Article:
Dean Emily James Smith, Dean  Emily James Smith Putnam upon her marriage to George Haven Putnam in the summer of 1899, resigned as dean effective February 1, 1900,  in anticipation of childbirth. Her abbreviated tenure, surprise resignation  and the gender-specific reason prompting it led  President Low to urge that her successor be a man.  To this end he appointed the historian James Harvey Robinson, a popular instructor of history at both Barnard and Columbia, as acting dean. Although Mrs. Anderson had wanted Putnam to resign upon her marriage, she opposed the idea of  a male dean for Barnard and urged fellow trustee Brownell to convey her sentiments to Low, a personal friend. This Brownell did, arguing that “I cannot avoid feeling that the financial support of Barnard is quite as essential as her new administration, and that that support depends upon women, whom Barnard, therefore,  can not afford to alienate.” Although Low ceded the point in this instance, he refused Brownell’s request to alter the intercorporate agreement to require the  Barnard deanship to be filled by a woman. A search was then undertaken, in  which Anderson played a leading role, and on January 11, 1901, the then  41-year old Laura Drake Gill was named Barnard’s second dean. She proved to be a bad choice. During her 7-year deanship  much of  the progress that Smith, in active collaboration with Columbia President Seth Low, had made toward securing  Barnard a stable future, was undone.

    Gill’s service as a hospital administrator in Cuba following the American assault in the summer of 1898  commended  her to the Barnard search committee. Born and raised in rural Maine, a Smith graduate, with some graduate work in mathematics, she had taught mathematics at Smith’s preparatory school in Northampton before joining the Red Cross. That she was single and available counted in her favor, while the fact that she was a stranger to New York and, as it turned out, hostile to urban life, seem not to have been thought disqualifying.  In her very first dean’s report to her trustees, New Yorkers to the person,  she declared ‘that most unlovely form of provincialism [was] the provincialism of a great city”.

Within nine months of Gill’s  appointment a newspaper account reached Treasurer Plimpton that Miss Gill had resigned in an early meeting she had with Columbia’s equally new but decidedly more imperious president Nicholas Murray Butler. Unlike Low, who extended to Dean Smith the courtesy of treating Barnard like a partner in the larger university enterprise who reported to her own board of trustees, Butler expected all the deans of Columbia’s schools  to report directly  to him and in Gill’s case not to the Barnard board, upon which he sat ex officio.  It took Gill several years to grasp  Butler’s  notion of their relationship and too late to salvage  even the semblance of mutual trust. Butler also blamed Gill for rendering Barnard’s principal benefactor and the dean’s defenders, Mrs. Anderson, unwilling to direct some of her largesse Columbia’s way.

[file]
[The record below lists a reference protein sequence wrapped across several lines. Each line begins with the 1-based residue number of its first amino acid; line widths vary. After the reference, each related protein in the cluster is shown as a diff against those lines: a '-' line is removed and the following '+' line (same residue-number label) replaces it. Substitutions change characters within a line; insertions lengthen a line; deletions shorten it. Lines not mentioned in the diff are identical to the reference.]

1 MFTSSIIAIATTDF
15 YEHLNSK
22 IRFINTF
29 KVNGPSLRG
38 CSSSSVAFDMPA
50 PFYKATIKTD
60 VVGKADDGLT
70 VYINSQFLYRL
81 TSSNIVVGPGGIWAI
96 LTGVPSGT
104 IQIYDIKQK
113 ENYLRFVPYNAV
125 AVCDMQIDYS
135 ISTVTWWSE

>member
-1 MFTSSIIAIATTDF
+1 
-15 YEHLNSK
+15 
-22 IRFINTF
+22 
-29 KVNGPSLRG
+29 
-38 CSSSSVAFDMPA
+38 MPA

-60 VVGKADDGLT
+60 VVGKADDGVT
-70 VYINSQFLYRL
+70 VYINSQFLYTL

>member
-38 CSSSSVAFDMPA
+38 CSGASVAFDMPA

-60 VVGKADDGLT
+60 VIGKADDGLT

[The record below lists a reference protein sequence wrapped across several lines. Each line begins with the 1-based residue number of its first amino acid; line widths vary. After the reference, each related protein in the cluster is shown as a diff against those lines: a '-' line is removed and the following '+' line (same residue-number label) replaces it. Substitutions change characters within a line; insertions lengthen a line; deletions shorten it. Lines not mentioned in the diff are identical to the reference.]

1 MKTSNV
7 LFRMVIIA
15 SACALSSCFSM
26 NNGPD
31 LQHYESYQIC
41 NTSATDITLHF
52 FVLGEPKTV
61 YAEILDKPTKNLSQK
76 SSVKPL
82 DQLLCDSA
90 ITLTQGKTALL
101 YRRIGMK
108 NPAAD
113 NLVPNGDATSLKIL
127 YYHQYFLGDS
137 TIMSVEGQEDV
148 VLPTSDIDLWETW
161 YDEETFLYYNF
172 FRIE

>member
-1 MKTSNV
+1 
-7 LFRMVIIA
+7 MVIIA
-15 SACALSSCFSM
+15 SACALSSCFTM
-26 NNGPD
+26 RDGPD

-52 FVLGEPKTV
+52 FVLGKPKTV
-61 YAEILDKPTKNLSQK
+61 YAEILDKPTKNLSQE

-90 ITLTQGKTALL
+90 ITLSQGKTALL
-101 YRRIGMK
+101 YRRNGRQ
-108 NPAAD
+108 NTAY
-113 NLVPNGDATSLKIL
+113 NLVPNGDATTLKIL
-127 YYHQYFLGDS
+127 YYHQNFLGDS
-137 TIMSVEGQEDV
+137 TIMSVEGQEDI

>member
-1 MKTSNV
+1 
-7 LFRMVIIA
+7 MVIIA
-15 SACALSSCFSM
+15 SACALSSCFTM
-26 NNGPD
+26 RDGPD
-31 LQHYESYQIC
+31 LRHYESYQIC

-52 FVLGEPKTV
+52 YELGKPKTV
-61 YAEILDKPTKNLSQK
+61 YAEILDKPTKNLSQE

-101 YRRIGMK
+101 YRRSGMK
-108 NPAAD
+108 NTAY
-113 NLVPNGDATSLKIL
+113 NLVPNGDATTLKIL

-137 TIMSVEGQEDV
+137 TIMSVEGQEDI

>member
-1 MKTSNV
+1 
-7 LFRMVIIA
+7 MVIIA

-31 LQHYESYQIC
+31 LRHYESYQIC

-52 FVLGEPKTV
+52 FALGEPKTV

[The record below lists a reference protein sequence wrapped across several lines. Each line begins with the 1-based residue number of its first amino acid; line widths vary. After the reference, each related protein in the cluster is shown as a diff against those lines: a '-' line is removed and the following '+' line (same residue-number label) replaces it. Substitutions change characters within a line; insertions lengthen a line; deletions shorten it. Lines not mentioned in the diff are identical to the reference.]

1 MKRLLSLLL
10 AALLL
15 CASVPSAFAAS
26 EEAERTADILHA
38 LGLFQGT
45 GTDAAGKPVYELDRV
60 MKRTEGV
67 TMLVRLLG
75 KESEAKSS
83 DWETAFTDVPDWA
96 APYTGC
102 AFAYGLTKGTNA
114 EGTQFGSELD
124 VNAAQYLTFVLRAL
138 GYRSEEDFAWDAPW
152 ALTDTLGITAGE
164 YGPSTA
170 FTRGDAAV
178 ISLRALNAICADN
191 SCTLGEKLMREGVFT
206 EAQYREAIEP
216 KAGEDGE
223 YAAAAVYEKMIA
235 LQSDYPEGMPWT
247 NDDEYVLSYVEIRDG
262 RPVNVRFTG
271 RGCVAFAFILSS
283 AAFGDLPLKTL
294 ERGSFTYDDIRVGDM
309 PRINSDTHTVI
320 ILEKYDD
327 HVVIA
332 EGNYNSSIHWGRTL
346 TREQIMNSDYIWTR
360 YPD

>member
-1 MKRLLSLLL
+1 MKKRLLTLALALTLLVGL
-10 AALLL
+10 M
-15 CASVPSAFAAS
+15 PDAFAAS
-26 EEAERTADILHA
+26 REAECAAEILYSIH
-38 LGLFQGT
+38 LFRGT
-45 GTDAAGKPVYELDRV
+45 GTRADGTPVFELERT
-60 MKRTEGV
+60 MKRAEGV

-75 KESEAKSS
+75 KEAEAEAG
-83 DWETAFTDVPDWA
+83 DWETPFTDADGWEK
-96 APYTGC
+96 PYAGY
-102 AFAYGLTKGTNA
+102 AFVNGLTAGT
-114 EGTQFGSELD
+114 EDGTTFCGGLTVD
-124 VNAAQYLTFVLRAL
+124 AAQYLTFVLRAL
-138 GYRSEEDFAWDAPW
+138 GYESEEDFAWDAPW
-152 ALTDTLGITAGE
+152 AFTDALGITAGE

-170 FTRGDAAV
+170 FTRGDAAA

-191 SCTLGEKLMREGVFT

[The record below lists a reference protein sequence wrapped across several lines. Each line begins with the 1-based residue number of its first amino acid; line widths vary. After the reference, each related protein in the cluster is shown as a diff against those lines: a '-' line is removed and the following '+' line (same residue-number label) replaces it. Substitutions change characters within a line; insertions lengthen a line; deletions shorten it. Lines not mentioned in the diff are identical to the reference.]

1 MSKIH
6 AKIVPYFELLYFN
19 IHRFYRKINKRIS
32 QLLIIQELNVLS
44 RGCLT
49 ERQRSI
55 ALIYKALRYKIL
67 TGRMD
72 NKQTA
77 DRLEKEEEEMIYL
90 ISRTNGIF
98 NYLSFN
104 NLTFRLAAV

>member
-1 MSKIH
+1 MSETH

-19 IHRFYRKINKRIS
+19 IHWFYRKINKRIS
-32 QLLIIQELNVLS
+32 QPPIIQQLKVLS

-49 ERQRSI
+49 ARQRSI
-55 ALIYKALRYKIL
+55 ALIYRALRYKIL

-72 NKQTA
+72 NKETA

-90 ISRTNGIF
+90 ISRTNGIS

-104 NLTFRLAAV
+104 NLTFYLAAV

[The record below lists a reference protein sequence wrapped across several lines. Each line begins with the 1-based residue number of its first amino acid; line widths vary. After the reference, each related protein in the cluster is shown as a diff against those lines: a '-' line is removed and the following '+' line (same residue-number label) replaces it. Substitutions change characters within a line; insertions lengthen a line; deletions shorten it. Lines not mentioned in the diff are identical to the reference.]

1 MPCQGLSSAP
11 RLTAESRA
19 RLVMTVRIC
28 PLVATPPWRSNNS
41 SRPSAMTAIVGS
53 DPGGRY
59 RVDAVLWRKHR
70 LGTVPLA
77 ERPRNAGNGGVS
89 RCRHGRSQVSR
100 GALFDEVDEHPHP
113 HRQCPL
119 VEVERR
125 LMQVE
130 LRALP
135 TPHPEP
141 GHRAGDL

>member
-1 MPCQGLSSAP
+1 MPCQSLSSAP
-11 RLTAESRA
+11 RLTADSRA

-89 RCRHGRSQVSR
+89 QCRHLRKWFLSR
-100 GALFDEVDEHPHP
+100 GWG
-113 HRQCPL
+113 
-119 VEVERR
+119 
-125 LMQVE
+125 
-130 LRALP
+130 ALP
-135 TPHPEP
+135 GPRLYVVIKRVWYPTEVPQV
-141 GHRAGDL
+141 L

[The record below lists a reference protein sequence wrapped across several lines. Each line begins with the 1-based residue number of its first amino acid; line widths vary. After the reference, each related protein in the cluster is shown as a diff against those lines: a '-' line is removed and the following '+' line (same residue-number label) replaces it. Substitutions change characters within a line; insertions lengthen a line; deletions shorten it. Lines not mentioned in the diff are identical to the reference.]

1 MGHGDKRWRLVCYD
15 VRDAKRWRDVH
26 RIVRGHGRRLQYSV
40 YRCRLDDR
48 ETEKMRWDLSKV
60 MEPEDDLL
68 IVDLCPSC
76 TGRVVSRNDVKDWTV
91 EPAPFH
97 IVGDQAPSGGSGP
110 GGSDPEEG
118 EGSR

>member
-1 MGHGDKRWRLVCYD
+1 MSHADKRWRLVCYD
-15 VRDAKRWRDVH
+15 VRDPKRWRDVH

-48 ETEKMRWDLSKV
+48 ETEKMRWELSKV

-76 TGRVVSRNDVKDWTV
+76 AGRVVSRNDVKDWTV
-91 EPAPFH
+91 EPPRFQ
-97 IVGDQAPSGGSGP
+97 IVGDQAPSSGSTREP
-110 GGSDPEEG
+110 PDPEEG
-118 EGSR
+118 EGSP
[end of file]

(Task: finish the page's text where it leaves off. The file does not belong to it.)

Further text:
In matters big and small she offended people those she needed as allies. An example of the former: Whereas the 1900 intercorporate agreement gave Barnard full responsibility for the undergraduate instruction of women within the University, it did not take into account that Teachers Colleges, also a party to the agreement , had among its women students some  who did not possess ABs.  Rather than propose an amicable resolution to this situation with a sister institution with overlapping missions, Gill insisted that Teachers College honor the agreement by transferring all responsibility for instructing its enrolled undergraduates to Barnard. In pressing Barnard’s case, she made some publicly disparaging remarks about the “heterogeneous” quality of the students attending Teachers College.  Although she had her way in this dispute, it earned her and Barnard the enmity of TC Dean James Earl Russell and ended space-sharing arrangements worked out by her predecessor in which Barnard students had use of the TC gymnasium.

In lesser matters Gill was equally maladroit. In 1902  she permanently offended trustee Meyer by letting the College’s Steinway piano fall out of tune. The dean  also alienated a leading young alumna, Alice Duer Miller, by declining her request in 1905 for a part-time teaching appointment (without salary), presumably because Miller was married.  Three months after being rejected, Miller, a future chronicler of Barnard’s history, organized a group of 14 Barnard alumnae from 8 different classes who wrote to President Butler asking him “to consider the removal of Miss Gill.” Among their complaints was her “imposing on Barnard the attitude of isolated colleges.” Their most  damning indictment: “She is not a New Yorker.”

The following spring, Gill declined to renew the appointment of a popular English instructor and alumna, another active alumna and Miller’s classmate,  Virginia Gildersleeve. Here again she demonstrated a real flare for offending those who could retaliate. When Gildersleeve came to account  a half-century later for her decision in 1911 to accept the Barnard deanship, flowed from her reluctance  “to have another stranger come in as Miss Gill had done and mess up my College again.”